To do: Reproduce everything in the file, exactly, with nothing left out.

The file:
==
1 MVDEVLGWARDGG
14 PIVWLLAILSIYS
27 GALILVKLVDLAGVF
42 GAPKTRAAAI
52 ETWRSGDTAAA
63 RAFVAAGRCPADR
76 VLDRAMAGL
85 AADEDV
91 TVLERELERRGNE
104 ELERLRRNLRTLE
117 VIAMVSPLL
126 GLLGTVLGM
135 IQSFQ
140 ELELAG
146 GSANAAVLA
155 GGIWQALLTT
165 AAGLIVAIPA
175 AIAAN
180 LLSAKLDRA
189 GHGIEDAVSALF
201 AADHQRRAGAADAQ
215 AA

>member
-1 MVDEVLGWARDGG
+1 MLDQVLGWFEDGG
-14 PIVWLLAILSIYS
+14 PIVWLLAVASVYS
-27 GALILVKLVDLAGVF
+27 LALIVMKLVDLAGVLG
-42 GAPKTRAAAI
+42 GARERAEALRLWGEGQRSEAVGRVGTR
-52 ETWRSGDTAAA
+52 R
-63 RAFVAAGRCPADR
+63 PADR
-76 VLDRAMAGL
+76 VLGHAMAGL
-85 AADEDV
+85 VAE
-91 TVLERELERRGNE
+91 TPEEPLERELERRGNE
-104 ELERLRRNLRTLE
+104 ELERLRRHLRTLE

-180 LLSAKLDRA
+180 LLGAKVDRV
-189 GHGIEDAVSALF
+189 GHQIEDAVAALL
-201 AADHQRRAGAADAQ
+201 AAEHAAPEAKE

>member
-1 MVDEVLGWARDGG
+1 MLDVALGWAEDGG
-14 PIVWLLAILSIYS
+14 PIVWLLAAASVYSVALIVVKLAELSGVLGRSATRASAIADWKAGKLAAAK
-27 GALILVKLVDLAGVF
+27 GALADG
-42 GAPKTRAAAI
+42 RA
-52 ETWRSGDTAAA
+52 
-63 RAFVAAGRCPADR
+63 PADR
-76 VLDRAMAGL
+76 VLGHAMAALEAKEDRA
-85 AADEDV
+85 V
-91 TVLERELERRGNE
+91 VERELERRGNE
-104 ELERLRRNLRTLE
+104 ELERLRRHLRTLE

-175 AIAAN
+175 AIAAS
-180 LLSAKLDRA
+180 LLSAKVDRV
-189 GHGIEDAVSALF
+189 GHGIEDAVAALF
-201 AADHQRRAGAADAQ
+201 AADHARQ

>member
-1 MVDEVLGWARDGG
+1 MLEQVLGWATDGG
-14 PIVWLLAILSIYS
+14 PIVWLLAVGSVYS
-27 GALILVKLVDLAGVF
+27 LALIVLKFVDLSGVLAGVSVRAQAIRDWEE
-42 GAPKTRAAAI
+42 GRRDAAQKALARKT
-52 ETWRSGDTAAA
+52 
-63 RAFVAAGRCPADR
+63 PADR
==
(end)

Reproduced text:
1 MVDEVLGWARDGG
14 PIVWLLAILSIYS
27 GALILVKLVDLAGVF
42 GAPKTRAAAI
52 ETWRSGDTAAA
63 RAFVAAGRCPADR
76 VLDRAMAGL
85 AADEDV
91 TVLERELERRGNE
104 ELERLRRNLRTLE
117 VIAMVSPLL
126 GLLGTVLGM
135 IQSFQ
140 ELELAG
146 GSANAAVLA
155 GGIWQALLTT
165 AAGLIVAIPA
175 AIAAN
180 LLSAKLDRA
189 GHGIEDAVSALF
201 AADHQRRAGAADAQ
215 AA

>member
-1 MVDEVLGWARDGG
+1 MLDQVLGWFEDGG
-14 PIVWLLAILSIYS
+14 PIVWLLAVASVYS
-27 GALILVKLVDLAGVF
+27 LALIVMKLVDLAGVLG
-42 GAPKTRAAAI
+42 GARERAEALRLWGEGQRSEAVGRVGTR
-52 ETWRSGDTAAA
+52 R
-63 RAFVAAGRCPADR
+63 PADR
-76 VLDRAMAGL
+76 VLGHAMAGL
-85 AADEDV
+85 VAE
-91 TVLERELERRGNE
+91 TPEEPLERELERRGNE
-104 ELERLRRNLRTLE
+104 ELERLRRHLRTLE

-180 LLSAKLDRA
+180 LLGAKVDRV
-189 GHGIEDAVSALF
+189 GHQIEDAVAALL
-201 AADHQRRAGAADAQ
+201 AAEHAAPEAKE

>member
-1 MVDEVLGWARDGG
+1 MLDVALGWAEDGG
-14 PIVWLLAILSIYS
+14 PIVWLLAAASVYSVALIVVKLAELSGVLGRSATRASAIADWKAGKLAAAK
-27 GALILVKLVDLAGVF
+27 GALADG
-42 GAPKTRAAAI
+42 RA
-52 ETWRSGDTAAA
+52 
-63 RAFVAAGRCPADR
+63 PADR
-76 VLDRAMAGL
+76 VLGHAMAALEAKEDRA
-85 AADEDV
+85 V
-91 TVLERELERRGNE
+91 VERELERRGNE
-104 ELERLRRNLRTLE
+104 ELERLRRHLRTLE

-175 AIAAN
+175 AIAAS
-180 LLSAKLDRA
+180 LLSAKVDRV
-189 GHGIEDAVSALF
+189 GHGIEDAVAALF
-201 AADHQRRAGAADAQ
+201 AADHARQ

>member
-1 MVDEVLGWARDGG
+1 MLEQVLGWATDGG
-14 PIVWLLAILSIYS
+14 PIVWLLAVGSVYS
-27 GALILVKLVDLAGVF
+27 LALIVLKFVDLSGVLAGVSVRAQAIRDWEE
-42 GAPKTRAAAI
+42 GRRDAAQKALARKT
-52 ETWRSGDTAAA
+52 
-63 RAFVAAGRCPADR
+63 PADR